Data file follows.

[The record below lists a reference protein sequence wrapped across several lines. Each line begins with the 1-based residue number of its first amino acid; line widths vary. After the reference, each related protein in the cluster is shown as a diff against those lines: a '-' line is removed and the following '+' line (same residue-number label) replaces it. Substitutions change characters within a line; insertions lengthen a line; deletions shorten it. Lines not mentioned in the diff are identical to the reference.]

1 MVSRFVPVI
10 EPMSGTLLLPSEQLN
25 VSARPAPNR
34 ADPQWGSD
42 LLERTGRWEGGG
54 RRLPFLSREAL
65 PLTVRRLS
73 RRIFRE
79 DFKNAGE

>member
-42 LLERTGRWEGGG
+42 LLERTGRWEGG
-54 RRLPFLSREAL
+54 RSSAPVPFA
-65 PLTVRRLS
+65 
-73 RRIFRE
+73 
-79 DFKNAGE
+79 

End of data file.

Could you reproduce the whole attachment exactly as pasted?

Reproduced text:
[The record below lists a reference protein sequence wrapped across several lines. Each line begins with the 1-based residue number of its first amino acid; line widths vary. After the reference, each related protein in the cluster is shown as a diff against those lines: a '-' line is removed and the following '+' line (same residue-number label) replaces it. Substitutions change characters within a line; insertions lengthen a line; deletions shorten it. Lines not mentioned in the diff are identical to the reference.]

1 MVSRFVPVI
10 EPMSGTLLLPSEQLN
25 VSARPAPNR
34 ADPQWGSD
42 LLERTGRWEGGG
54 RRLPFLSREAL
65 PLTVRRLS
73 RRIFRE
79 DFKNAGE

>member
-42 LLERTGRWEGGG
+42 LLERTGRWEGG
-54 RRLPFLSREAL
+54 RSSAPVPFA
-65 PLTVRRLS
+65 
-73 RRIFRE
+73 
-79 DFKNAGE
+79 